Mansour Hassan withdraws from presidential race
Mansour Hassan, a former minister under the late president Anwar Al-Sadat, has announced Sunday that he has decided to withdraw from the presidential race. Hassan had previously declared on 7 March that he intended to run in Egypt's upcoming elections.
"I have decided not to continue pursuing this path, which I had not intended to tread for the sake of the position but in pursuit of public service. It occurred to me, after reevaluating the general circumstances, that this pursuit cannot be achieved in a way that I would approve," said Hassan in a statement released Sunday afternoon.
Hassan said "internal conflicts" between the political entities who announced they would be officially backing his presidential bid, was the reason for his withdrawl.
Earlier in March, the liberal Wafd Party stated that it would give its full support to the potential presidential candidate Amr Moussa.
However, on the same day that the former minister of information announced he was going to run for the presidency, the party's Central Committee held an evening meeting and announced they had shifted their endorsement to Hassan.
The issue sparked disagreements among the younger members of the party who objected to the decision.
Before he officially announced he intended to run, Hassan's name was among those that were expected to meet the criteria of a so-called "consensual" president that the main ruling entities, the military council and the Muslim Brotherhood, would agree to support.
Hassan stirred further controversy within the party when he announced that should he win, his vice president would be former military officer Sameh Seif El-Yazal. The issue raised further concerns about the military being involved in Hassan's campaign.
Egypt's presidential elections, which will be the first since the ouster of former president Hosni Mubarak, will be held on 23 and 24 March. The president will be named on 21 June after a runoff round on 16 and 17 June.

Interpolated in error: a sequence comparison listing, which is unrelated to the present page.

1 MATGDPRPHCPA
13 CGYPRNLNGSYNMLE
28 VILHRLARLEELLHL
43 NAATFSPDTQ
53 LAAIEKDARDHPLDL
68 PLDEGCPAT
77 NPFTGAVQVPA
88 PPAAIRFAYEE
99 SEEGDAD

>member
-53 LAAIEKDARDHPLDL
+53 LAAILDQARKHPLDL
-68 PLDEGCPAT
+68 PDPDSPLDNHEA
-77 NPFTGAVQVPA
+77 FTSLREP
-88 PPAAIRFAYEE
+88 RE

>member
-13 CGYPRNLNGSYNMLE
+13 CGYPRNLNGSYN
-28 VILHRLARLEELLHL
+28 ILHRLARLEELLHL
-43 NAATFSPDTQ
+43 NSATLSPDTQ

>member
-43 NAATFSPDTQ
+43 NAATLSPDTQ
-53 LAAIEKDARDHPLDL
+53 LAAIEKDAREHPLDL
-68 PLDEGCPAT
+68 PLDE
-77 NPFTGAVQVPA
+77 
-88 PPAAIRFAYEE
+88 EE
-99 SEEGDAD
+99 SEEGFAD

Biz Community16-24 March 2014 saw the third edition of the Luxor African Film Festival take place in Luxor, Egypt.All the winners:Long Narratives The Grand Nile Prize for Best Long Narrative Film (US$4,000 and The Golden Mask of Tutankhamun): The Pardon (Imbabazi) by Joel Karekezi (Rwanda). The Jury Prize for Best Long Narrative Film (US$3,000 and The Silver
Many opponents of the Muslim Brotherhood thought Mohamed Morsi had brought the army under his control once and for all when, during his year-long presidency, he appointed a deeply religious general as defence minister. But not only did the president trigger his own demise in doing so, it also emboldened General Abdel-Fattah El-Sisi to emerge from the shadows as a “national saviour”
Political groups have given mixed reactions to the Supreme Council of the Armed Forces (SCAF) giving Field Marshal Abdel-Fattah El-Sisi the green light to run for the presidency. Some groups like the Egyptian Social Democratic Party (SDP), the Socialist Popular Alliance Party and the Salafist Nour Party declined to endorse any candidate while the Free Egyptians Party and Tamarod welcomed
Mohammed Al-Telbani, owner of one of Gazas biggest food factories, is the sort of businessman plucky enough to thrive despite an Israeli blockade of the Palestinian coastal enclave, but even he says he is finally running out of answers. With a new military-backed government in Egypt shutting smuggling tunnels that had kept Gaza alive, he now worries for the first time that the siege will